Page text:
January 23, 2012
Contract Award: SAIC to develop smart phones' mobile ad-hoc networks for U.S. DARPA
As announced by U.S. DoD, SAIC was awarded a 8 M$ contract to provide a flexible Smartphone Mobile Ad-hoc Network, associated development, and test framework to ensure successful integration and validation of content-based Mobile Edge Networking technology developer solutions.
Work will be performed in SAIC's McLean's headquarters, and is expected to be completed by June 2014. The U.S. Defense Advanced Research Projects Agency (DARPA) is the contracting activity.
SAIC is already working with DARPA for developing ad-hoc networks aimed at enabling network centric connectivity for ground and airborne vehicles, as well as interoperabilty among current, future, proprietary and non-proprietary communications devices.
Most of this work is performed in the context of DARPA's MAINGATE program, which seeks to develop the next generation Network Centric Radio System with additional capabilities and an assured affordable unit price to the user. MAINGATE will enable heterogeneous groups of radios to be integrated into a heterogeneous network tolerant to high latency and packet loss. The technologies developed for the program will permit affordable, tactical, real-time, high fidelity video, data and voice services to be deployed in a networked environment to support tactical operations in maneuver or dismounted operations for line-of-site and beyond-line-of-site communications on the move and stopped.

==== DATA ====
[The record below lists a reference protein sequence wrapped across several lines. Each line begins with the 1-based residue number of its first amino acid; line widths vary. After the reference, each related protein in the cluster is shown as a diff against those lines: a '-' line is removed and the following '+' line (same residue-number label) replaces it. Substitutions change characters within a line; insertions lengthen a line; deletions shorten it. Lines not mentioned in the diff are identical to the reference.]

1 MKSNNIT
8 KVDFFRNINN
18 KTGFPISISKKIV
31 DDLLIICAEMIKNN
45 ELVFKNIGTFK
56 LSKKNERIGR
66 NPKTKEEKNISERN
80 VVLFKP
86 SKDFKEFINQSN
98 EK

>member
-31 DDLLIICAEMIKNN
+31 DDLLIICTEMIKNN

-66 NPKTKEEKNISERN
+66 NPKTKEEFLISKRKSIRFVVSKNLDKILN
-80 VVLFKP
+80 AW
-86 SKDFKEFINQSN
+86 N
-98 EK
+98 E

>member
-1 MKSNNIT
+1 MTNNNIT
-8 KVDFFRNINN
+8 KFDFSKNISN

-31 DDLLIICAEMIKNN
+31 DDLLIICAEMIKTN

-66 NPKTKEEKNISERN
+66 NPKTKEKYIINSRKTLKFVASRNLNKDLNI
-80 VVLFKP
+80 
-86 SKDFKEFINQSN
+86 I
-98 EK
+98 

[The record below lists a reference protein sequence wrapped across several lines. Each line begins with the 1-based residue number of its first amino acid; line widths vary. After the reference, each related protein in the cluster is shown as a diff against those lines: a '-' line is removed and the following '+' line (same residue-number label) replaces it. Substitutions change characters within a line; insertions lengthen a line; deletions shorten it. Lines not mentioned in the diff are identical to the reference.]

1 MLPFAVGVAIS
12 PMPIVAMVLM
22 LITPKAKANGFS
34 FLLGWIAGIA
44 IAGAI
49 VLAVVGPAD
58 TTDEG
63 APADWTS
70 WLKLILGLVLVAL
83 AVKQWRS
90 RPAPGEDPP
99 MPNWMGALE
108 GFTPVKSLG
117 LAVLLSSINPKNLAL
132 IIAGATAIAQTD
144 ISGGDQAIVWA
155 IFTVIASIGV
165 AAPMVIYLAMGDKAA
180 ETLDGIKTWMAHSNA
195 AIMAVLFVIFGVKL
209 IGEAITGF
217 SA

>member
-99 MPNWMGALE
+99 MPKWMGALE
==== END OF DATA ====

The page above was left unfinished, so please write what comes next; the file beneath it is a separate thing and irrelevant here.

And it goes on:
The system has been successfully tested among a large number of low and high bandwidth users, including video, along with voice and data. Specifically, MAINGATE was installed and tested in configurations using aerostats, unmanned aerial vehicles (e.g., Fire Scout and BAT UASs) and Stryker vehicles, to provide networking among several tactical forces performing various simulated missions.
MAINGATE prototype radio use a mobile ad hoc networking capability to link devices via IP-based transmissions. Reliability issues such as signal loss and interference are mitigated by technologies such as mobile ad hoc networking (MANET) protocols, multiple input, multiple output (MIMO), dynamic spectrum access and disruption-tolerant networking.
References: Defense.gov (1), DefenseSystems (2), SAIC (3), DARPA (4)